Oireachtas committee backs ‘right to independent living’ in Irish law

Oireachtas committee backs 'right to independent living' in Irish law

A right to independent living should be incorporated into Irish law in order to ensure that disabled people can live “ordinary lives in ordinary places”, an Oireachtas committee has recommended.

A new report from the Oireachtas joint committee on disability matters issues a number of recommendations following nearly two years of work which included engagements with disabled people and stakeholder groups.

Its recommendations include the immediate ratification of the Optional Protocol to the United Nations Convention on the Rights of Persons with Disabilities (UNCRPD) in order to enable more meaningful involvement of disabled people in issues that affect their lives.

Michael Moynihan, cathaoirleach of the committee, said: “The State’s consistent delays in ratifying and reporting on the UNCRPD, as well as the current delay with ratification of the Optional Protocol to the Convention, cause the committee concern because the delay ensures that people with disabilities are excluded from the benefits of the oversight monitoring by the UN committee.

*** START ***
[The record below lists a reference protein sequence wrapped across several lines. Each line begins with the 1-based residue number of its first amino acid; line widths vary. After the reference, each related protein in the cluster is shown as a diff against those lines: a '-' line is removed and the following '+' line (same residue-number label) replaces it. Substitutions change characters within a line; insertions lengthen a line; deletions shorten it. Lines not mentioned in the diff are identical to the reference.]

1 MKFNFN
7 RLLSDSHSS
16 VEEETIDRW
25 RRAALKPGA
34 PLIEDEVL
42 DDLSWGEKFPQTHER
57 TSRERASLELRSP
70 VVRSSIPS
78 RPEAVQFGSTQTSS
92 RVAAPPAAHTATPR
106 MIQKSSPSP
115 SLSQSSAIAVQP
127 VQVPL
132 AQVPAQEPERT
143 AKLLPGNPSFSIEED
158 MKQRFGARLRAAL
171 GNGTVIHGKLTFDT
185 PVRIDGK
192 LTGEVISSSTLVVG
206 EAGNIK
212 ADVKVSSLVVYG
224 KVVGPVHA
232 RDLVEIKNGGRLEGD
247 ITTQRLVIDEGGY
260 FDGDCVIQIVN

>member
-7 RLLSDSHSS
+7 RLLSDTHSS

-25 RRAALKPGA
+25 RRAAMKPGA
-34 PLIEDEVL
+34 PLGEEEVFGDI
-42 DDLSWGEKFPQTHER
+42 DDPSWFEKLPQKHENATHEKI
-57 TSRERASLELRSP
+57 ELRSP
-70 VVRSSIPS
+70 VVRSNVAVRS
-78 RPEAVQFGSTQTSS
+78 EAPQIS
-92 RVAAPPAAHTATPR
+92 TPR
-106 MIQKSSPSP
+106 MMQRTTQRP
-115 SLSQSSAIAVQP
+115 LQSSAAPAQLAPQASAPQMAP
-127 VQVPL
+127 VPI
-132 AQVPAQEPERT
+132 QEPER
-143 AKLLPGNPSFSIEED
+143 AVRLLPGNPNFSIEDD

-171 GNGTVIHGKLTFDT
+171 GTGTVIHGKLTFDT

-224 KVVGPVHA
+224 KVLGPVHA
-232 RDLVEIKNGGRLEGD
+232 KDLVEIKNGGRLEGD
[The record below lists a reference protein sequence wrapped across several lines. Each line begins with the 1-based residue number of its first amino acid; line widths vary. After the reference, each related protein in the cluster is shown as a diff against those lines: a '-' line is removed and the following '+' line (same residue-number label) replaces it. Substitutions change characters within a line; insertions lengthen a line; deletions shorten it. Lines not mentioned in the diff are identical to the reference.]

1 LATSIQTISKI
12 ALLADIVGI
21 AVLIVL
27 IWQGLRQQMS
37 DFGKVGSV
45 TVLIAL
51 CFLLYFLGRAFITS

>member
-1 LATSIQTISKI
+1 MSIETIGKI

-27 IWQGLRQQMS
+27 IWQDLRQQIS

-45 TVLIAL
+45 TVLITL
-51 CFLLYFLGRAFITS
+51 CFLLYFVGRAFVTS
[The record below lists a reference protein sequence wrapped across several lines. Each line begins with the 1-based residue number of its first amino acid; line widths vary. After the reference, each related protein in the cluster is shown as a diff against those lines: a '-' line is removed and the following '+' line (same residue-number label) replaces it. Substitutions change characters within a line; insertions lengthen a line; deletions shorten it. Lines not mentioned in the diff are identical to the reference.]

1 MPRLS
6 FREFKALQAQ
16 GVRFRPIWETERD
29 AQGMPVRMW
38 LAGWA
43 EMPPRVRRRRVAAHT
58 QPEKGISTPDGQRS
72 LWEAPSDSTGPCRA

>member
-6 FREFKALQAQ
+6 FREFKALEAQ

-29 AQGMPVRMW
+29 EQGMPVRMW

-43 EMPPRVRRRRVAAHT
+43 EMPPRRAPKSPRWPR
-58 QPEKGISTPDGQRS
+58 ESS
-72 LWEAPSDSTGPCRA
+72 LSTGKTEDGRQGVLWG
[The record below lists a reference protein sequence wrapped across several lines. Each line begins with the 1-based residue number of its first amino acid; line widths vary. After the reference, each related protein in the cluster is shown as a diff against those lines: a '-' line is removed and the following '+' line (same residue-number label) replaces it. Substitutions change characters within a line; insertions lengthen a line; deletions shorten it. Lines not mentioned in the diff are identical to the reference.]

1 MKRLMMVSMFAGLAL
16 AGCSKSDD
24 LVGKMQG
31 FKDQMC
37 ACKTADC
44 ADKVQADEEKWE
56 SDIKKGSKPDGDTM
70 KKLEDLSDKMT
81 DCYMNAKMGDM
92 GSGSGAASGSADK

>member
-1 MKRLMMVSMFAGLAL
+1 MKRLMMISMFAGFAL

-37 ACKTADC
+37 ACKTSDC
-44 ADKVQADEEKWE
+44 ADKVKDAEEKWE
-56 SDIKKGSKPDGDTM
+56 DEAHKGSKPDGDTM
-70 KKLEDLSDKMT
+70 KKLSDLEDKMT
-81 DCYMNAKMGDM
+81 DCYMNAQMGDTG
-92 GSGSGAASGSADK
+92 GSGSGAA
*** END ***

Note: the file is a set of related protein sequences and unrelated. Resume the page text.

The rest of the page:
“Over the decades the policy response to supporting people with disabilities in Ireland has reflected the medical model of disability, where individuals were segregated in congregated settings which were inappropriate for them, and which led to a lower quality of life and isolation. This response prevails today as people with disabilities continue to be placed inappropriately in congregated settings.

“To ensure independent living and inclusion in communities, we must meaningfully consult with people with disabilities and their representative organisations, regarding decisions that affect their lives. This is crucial in the design of policies, programmes and in the planning process.”

He added: “This transformation also cannot begin without tackling the consistent poverty which is the experience of many people with disabilities in Ireland, considering the cost of disability is not reflected in social protection design or supports, and there are significant barriers to education and employment.

“This poverty cycle sustains the medical model of disability and the culture of people with disabilities being viewed as not capable of contributing to society.”

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